I'm an early riser these days, generally up by 5:30 AM and at the gym before seven. That means on Christmas morning at my parents' house in Modesto, I have a few hours to kill before my mom and dad join the party. As I was watching the sun come up through the living room window this morning, I noticed the old wooden nativity scene that I loved setting up as a kid. Of all the Christmas decorations we had this one was my favorite and as I got older I would find new and interesting ways of arranging the cast of characters. I used to love digging it out of the storage boxes after Thanksgiving, getting the holiday season started on the right foot. For the first twenty five or so years of my life, the build up to Christmas was my absolute favorite time of the year, a far cry from how I look at it today. You had the songs and the school activities, which I experienced both as a student and a teacher. Then came the two week vacation. As a kid, my cousin and I would listen to music and play board games all afternoon by the Christmas tree. After high school, my friends from Modesto would all be back in town and we'd get together to drink a few beers and rehash the old days. My memories of Christmas pre-retail are mostly wonderful, but that's changed over the last decade.
This being my tenth season in the booze game, I have to say that Christmas has become more about sacrifice and survival today rather than anticipation and joy. For us retailers, it's a month long marathon that wears us down to our last nerve until we can finally cross the finish line and collapse, generally left to gather what little energy we still have and use that to power through our one day off until the push to New Year's Eve begins the next morning. During this time of year, you have to work hard to maintain both your Christmas spirit and your composure when you're slogging long hours at the shop and getting an earful from someone who thinks they should be able to call you up on the 23rd and place a 300 bottle order that's needed for pick-up or delivery within the next 45 minutes. Pride and ego are checked at the door once the holidays begin. Our families take a backseat to the party-planning needs of others during December, replaced by the stress and anxiety of last-minute shopping. The loved ones we're thinking about and hoping to spend time with unfortunately have to hear: "Sorry, I can't come home yet because we're slammed," or "I wish I could see you this weekend, but I have to work Saturday and Sunday as well." It's a very, very different experience from the holiday magic I remember from my youth.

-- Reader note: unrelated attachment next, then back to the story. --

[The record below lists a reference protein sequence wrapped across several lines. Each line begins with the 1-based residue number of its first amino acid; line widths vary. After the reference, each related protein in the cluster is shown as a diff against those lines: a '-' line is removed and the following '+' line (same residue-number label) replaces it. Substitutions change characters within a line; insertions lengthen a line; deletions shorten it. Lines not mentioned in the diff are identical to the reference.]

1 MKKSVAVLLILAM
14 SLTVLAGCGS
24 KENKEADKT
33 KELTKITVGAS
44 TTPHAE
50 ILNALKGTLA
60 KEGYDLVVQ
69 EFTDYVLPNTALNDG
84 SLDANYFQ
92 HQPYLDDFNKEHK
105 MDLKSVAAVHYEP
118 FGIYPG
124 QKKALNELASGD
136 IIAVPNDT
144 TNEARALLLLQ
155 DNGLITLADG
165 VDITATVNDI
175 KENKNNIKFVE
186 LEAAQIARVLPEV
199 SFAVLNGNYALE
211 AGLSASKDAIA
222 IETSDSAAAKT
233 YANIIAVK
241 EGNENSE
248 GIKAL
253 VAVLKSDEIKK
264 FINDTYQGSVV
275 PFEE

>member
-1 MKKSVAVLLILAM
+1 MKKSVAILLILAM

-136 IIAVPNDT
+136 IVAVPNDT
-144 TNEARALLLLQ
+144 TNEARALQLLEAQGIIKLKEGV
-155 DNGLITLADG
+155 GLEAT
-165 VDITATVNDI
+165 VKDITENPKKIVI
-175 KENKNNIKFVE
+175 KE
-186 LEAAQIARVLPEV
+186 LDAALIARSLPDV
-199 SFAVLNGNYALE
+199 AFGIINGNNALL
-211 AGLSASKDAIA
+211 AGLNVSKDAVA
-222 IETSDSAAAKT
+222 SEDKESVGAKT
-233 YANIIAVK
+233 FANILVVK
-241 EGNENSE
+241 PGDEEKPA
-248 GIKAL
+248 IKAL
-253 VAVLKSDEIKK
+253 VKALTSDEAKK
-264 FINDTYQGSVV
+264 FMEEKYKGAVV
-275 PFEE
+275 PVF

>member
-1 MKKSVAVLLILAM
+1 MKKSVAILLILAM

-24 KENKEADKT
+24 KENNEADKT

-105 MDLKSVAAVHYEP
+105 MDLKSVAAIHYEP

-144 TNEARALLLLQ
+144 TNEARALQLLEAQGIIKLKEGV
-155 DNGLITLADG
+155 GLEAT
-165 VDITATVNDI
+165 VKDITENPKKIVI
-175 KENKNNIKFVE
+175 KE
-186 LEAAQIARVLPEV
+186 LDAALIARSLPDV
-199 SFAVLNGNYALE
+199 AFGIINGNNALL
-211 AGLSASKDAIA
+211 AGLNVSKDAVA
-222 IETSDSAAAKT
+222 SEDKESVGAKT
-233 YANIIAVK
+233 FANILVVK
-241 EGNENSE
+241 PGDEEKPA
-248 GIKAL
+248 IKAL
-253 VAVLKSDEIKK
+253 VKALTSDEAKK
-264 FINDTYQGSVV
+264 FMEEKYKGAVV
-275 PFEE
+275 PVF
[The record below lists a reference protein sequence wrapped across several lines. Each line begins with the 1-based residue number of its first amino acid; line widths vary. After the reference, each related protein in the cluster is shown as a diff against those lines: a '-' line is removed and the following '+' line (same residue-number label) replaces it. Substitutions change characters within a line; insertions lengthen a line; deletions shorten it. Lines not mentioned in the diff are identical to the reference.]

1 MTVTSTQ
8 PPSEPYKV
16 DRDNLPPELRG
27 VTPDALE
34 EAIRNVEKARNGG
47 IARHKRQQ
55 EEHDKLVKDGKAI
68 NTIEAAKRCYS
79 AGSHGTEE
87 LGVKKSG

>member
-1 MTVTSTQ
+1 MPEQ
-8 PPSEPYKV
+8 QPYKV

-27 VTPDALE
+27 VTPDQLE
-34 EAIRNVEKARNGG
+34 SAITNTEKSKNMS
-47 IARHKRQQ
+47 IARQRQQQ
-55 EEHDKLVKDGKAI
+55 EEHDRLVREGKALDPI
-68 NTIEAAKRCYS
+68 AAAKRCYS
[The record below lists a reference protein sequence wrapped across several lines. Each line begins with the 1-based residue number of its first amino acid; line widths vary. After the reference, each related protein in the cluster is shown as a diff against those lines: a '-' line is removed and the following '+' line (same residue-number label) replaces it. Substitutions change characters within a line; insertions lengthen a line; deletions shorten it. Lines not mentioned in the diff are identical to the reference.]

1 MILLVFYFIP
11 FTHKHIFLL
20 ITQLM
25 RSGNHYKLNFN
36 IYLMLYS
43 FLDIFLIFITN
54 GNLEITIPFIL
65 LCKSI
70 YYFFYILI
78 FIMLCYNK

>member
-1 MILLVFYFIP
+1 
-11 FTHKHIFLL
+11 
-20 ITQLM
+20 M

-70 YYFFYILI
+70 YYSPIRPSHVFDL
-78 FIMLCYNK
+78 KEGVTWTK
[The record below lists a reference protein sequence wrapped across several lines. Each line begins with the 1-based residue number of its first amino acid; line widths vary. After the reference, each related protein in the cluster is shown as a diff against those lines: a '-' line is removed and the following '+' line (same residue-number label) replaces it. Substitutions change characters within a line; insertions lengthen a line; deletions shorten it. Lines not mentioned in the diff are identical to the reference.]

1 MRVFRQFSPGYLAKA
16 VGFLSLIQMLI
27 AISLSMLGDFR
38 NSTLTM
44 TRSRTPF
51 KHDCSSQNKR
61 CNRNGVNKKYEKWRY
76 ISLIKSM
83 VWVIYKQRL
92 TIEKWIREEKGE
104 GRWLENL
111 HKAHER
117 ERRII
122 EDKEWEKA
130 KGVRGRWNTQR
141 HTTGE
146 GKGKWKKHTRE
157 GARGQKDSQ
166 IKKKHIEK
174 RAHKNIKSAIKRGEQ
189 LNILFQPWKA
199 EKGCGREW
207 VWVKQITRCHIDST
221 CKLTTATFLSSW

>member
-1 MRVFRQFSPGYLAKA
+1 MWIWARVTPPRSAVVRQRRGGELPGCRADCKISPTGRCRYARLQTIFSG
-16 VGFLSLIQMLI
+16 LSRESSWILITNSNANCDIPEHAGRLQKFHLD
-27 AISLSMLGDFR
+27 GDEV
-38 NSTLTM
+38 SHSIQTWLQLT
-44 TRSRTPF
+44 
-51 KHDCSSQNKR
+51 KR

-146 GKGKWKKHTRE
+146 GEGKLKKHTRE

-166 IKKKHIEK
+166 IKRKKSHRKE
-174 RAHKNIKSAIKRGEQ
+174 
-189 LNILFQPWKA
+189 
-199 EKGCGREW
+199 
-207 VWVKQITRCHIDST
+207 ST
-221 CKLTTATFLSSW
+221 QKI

Nevertheless, you have to put on a brave face, take it one day at a time, and make it through. Like the end of finals week, you celebrate with gusto once January hits and you look back at what you accomplished with a much more optimistic recollection. This 2017 holiday season was the smoothest I can remember in my K&L career, mainly because of how great our current roster is and how prepared we were going in. I definitely wasn't at my sharpest during this year's melee (I made at least three major mistakes that I can count at the moment), but the rest of my colleagues were there to help when needed. Our phone staff, the wing at K&L that bears the heaviest brunt of the hectic holiday, held down the fort. Our sales staff worked through the long lines with indefatigable determination. Our operations guys ploughed through orders, picked tens of thousands of bottles from hundreds of boxes, and steadied the ship throughout the storm. It was truly a collaborative effort and we emerged again with another successful December campaign almost behind us.
I'm very proud of everyone at K&L today. I'm tired, I'm fragile, and now that I've let my guard down I'm starting to get a cold, but I'm still upbeat. Christmas is no longer the restful, jubilant, heartwarming holiday it used to be for me. However, it's still one of the most rewarding days of the year. It's the day I can finally exhale and say: "We did it." That's exactly what I did this morning. I sat alone in my parents' living room, drinking coffee, watching the sun come up from over the back fence, the lights from the tree illuminating my old nativity scene, and I finally smiled and said: Merry Christmas